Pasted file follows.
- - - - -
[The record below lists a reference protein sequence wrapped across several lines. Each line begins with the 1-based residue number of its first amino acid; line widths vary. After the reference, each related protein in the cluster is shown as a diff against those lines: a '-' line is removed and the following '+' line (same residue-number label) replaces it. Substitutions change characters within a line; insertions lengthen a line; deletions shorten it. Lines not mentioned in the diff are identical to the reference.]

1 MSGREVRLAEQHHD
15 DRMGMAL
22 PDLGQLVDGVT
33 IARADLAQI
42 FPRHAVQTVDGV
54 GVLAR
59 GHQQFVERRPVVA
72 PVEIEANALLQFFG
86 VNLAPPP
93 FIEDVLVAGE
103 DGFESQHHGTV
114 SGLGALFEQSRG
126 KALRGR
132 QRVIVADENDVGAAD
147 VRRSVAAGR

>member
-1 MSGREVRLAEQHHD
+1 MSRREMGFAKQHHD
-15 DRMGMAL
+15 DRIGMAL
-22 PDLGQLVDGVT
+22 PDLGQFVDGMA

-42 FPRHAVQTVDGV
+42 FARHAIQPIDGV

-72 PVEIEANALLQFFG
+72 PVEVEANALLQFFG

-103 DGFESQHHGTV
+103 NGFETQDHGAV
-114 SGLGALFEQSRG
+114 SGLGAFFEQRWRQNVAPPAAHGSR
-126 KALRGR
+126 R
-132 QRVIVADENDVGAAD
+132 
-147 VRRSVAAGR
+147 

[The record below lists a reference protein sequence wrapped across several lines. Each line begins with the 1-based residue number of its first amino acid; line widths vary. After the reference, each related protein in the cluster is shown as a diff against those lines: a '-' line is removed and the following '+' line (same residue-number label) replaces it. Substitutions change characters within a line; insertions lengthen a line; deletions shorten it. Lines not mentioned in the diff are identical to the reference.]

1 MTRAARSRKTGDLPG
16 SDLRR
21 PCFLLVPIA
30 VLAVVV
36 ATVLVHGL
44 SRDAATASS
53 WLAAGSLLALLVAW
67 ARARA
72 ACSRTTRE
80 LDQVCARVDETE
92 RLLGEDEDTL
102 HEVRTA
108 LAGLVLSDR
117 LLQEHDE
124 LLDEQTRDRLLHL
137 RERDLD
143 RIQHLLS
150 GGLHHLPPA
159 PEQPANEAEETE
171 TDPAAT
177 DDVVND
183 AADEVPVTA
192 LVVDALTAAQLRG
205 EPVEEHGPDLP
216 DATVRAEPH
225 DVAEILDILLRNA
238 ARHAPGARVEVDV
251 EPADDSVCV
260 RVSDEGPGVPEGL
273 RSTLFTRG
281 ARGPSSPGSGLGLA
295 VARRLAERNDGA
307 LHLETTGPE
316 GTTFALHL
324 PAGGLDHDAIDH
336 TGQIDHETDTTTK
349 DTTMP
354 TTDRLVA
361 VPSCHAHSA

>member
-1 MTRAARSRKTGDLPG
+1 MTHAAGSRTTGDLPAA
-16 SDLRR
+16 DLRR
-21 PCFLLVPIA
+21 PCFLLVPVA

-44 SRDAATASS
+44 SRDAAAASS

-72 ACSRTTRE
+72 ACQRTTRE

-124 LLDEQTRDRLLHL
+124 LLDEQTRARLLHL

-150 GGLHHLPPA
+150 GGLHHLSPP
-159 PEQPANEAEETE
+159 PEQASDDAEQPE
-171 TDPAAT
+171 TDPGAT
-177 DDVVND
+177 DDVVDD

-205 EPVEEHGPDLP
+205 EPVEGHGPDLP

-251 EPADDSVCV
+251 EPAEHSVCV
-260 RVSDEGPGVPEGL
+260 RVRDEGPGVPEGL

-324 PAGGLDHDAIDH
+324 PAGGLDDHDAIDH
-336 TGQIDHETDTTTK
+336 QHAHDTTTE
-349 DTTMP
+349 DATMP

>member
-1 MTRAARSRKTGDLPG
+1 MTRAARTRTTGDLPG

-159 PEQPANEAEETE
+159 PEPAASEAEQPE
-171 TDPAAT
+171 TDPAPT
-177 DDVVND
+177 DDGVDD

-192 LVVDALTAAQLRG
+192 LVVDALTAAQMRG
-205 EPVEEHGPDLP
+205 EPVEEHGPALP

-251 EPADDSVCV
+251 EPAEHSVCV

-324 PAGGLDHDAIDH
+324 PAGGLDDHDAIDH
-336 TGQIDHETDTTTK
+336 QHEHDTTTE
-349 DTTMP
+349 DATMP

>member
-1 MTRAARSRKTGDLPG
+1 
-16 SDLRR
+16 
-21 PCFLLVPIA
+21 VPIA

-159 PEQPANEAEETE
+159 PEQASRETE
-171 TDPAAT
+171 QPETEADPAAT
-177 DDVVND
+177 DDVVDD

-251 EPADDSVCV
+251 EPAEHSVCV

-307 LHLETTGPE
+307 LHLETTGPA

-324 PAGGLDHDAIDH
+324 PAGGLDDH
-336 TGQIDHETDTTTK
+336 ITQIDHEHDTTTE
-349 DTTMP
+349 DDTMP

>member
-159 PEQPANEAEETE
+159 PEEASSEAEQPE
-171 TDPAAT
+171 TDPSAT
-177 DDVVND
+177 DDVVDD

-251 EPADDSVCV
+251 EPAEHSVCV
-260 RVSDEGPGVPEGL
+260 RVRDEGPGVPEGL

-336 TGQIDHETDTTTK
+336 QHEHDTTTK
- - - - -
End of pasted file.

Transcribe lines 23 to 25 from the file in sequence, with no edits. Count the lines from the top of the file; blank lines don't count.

+22 PDLGQFVDGMA

-42 FPRHAVQTVDGV
+42 FARHAIQPIDGV